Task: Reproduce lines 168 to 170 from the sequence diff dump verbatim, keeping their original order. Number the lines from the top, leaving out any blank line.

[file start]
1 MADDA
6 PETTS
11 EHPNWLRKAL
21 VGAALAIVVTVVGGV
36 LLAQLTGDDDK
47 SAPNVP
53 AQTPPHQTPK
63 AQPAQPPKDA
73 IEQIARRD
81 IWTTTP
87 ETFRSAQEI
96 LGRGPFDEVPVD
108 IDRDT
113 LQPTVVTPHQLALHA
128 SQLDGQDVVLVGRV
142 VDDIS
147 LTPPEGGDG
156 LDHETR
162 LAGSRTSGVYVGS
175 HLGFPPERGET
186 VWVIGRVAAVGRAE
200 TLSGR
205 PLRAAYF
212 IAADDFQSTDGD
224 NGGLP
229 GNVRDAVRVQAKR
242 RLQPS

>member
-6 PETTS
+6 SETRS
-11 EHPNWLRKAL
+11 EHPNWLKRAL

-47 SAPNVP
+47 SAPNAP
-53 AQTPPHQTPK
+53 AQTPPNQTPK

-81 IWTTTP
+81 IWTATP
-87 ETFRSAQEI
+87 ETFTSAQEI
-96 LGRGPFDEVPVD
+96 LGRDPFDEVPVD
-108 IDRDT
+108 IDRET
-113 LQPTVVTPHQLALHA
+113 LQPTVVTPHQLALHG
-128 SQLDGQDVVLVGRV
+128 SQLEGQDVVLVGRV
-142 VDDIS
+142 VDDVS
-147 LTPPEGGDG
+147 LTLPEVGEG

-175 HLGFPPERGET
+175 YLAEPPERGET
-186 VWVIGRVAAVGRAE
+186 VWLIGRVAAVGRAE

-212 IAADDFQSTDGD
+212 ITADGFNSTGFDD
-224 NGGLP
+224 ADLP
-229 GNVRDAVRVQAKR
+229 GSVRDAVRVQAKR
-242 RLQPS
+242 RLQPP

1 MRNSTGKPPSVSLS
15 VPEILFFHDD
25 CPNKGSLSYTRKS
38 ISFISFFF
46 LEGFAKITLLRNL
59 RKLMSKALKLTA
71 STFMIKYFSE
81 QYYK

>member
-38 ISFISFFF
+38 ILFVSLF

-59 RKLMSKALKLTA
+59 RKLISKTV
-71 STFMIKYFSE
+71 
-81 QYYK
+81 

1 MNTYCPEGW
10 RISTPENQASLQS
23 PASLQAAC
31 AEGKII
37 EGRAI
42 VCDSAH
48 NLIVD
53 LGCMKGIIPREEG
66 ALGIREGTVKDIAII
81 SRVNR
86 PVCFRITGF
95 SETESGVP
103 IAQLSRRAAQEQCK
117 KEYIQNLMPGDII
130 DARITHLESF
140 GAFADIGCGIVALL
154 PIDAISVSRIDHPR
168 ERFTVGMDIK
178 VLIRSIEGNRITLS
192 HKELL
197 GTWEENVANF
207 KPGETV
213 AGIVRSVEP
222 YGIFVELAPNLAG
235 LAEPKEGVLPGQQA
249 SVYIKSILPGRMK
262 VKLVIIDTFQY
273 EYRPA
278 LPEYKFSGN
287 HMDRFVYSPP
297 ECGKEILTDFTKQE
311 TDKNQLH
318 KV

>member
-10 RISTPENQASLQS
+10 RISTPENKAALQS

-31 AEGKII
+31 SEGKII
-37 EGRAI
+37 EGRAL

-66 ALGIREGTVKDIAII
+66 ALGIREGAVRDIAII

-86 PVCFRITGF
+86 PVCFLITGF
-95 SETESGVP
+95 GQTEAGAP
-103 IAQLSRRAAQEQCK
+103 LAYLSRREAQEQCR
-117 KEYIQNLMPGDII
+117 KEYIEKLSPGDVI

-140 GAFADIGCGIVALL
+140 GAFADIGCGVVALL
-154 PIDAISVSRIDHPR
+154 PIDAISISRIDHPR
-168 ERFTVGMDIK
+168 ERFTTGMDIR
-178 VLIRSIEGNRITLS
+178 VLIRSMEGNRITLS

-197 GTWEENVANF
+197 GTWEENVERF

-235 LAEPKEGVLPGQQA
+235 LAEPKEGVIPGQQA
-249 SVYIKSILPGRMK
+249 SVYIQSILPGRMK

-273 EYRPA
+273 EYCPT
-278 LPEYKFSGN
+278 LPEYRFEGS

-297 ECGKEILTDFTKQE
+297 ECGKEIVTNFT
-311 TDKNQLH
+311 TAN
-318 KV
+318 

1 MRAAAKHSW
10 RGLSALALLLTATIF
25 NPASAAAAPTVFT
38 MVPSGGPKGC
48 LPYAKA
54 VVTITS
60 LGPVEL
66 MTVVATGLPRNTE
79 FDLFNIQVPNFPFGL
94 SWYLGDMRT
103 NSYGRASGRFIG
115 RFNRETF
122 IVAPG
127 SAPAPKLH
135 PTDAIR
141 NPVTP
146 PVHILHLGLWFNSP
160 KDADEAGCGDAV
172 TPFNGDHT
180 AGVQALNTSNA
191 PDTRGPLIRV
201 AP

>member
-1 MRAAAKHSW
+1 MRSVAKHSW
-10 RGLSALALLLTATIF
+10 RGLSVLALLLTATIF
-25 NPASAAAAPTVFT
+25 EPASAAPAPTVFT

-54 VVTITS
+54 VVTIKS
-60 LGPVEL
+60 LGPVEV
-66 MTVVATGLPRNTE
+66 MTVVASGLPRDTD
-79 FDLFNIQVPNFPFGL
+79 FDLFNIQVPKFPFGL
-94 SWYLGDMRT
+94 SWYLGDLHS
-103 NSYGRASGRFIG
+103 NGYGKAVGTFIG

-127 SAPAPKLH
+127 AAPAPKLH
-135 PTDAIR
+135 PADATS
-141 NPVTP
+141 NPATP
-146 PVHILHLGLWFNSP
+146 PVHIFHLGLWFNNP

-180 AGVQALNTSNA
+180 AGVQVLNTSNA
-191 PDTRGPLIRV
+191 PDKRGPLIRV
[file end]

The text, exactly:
122 IVAPG
127 SAPAPKLH
135 PTDAIR